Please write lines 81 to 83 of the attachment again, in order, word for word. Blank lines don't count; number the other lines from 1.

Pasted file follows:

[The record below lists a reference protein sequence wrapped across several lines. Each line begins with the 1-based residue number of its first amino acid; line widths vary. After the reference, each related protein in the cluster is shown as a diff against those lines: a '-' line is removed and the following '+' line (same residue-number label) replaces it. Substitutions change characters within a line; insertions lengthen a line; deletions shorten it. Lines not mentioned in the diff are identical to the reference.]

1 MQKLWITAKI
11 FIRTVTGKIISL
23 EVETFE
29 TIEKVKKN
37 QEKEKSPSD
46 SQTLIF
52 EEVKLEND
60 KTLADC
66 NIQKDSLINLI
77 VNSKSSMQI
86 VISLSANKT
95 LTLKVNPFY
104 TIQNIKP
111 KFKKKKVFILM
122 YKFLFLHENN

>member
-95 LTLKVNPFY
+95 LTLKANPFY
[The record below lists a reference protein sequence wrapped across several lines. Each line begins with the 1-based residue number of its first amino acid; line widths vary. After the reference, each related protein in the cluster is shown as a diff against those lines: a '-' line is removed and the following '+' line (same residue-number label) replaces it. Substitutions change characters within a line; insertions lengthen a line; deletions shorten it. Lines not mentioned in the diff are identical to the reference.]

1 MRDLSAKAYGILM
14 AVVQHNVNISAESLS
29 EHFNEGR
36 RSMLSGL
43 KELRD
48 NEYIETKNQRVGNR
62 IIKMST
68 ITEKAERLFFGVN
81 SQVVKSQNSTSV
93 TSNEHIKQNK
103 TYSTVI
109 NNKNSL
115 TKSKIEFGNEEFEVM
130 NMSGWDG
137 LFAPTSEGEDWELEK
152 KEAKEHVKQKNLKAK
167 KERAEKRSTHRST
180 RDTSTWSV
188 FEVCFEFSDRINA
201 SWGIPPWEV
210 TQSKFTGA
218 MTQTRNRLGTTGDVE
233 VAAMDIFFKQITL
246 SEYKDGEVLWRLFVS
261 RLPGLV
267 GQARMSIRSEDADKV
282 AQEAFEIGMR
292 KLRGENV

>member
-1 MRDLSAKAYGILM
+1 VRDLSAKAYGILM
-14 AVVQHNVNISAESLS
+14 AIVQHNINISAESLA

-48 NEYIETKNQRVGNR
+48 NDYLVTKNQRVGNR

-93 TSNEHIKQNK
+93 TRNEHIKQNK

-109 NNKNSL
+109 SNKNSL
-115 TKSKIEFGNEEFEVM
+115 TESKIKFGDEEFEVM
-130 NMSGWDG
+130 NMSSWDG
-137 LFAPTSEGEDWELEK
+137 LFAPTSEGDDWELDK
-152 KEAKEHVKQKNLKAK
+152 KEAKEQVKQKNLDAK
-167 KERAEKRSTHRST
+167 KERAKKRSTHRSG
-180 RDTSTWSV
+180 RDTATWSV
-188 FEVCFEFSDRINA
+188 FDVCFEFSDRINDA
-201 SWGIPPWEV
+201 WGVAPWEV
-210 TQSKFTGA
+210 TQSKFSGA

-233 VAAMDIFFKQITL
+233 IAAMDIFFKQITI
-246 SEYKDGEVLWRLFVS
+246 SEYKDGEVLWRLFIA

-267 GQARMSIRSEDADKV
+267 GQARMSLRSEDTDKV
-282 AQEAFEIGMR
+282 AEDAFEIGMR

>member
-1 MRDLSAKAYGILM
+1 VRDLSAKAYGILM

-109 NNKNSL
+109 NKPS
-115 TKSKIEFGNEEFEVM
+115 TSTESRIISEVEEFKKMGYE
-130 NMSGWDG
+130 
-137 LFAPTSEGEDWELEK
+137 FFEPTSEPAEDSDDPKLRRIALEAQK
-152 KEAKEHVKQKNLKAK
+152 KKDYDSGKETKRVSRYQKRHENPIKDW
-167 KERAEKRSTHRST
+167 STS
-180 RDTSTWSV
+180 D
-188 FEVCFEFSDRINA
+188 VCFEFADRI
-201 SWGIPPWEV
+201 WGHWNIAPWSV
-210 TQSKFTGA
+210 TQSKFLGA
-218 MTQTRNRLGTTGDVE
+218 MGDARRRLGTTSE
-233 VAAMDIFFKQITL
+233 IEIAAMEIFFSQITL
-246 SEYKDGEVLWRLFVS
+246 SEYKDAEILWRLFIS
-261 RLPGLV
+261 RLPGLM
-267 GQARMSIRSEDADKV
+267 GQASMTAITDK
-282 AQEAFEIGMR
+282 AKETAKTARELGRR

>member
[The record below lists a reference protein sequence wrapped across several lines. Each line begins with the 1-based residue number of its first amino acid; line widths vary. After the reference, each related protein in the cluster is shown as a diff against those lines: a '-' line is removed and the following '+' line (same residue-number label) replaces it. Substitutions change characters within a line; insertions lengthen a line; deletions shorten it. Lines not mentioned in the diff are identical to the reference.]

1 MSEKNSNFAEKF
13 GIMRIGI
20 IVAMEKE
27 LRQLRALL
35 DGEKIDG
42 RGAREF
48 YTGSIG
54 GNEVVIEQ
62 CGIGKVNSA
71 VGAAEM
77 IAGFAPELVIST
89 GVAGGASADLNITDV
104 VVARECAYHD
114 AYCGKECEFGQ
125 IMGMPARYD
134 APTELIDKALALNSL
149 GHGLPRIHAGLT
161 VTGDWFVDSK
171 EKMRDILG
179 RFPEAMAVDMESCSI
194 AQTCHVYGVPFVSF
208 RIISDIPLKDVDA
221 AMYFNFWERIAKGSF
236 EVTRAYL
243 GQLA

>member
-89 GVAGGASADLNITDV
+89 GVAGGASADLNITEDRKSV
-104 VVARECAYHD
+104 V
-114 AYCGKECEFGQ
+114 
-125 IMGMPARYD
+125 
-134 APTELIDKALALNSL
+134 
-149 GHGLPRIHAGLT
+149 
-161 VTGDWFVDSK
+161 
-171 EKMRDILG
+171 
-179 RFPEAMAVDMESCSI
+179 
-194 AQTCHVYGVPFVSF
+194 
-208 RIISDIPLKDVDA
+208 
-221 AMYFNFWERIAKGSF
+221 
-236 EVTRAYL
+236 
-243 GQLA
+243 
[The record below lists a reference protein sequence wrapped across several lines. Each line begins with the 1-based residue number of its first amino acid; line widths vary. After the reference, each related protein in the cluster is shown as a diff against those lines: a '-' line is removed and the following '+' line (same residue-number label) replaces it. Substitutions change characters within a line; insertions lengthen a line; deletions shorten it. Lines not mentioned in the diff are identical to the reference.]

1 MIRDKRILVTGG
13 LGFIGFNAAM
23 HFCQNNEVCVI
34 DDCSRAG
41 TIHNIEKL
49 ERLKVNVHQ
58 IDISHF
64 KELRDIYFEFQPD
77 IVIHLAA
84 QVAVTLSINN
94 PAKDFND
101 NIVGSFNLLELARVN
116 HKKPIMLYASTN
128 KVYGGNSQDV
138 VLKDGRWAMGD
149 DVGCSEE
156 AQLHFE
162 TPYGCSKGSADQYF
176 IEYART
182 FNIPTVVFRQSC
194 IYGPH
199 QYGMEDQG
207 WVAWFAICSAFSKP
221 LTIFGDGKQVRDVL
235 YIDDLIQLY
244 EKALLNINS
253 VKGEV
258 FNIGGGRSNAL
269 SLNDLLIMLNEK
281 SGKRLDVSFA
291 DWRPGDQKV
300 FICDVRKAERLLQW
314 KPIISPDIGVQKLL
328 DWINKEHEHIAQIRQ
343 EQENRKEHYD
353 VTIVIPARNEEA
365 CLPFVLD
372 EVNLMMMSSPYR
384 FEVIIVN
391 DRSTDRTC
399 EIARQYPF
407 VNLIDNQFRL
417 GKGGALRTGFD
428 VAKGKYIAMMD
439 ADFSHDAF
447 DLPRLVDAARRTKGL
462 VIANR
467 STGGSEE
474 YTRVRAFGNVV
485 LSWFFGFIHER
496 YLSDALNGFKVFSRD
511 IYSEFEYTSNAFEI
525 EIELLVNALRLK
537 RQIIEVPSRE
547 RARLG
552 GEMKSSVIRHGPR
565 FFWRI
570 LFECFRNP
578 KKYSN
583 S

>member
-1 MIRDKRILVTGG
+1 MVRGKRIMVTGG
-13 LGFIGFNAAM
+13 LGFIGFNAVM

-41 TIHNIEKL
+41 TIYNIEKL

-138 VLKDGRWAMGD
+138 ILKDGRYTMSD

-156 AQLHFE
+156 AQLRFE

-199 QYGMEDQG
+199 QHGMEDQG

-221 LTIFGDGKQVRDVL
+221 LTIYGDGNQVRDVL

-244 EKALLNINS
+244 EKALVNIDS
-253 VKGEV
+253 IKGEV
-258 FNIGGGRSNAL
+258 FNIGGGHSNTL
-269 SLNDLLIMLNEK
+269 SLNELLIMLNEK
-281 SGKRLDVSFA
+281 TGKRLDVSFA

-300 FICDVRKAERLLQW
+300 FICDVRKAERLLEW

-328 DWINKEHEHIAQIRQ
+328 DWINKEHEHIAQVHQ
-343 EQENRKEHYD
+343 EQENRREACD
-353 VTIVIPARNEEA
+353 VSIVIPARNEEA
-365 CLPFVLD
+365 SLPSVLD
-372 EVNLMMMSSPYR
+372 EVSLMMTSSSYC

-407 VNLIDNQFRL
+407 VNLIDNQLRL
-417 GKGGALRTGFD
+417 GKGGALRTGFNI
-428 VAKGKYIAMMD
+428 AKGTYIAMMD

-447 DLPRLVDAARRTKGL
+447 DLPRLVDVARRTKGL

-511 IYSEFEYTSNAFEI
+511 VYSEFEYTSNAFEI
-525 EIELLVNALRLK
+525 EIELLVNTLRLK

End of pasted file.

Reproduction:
+246 SEYKDGEVLWRLFIA

-267 GQARMSIRSEDADKV
+267 GQARMSLRSEDTDKV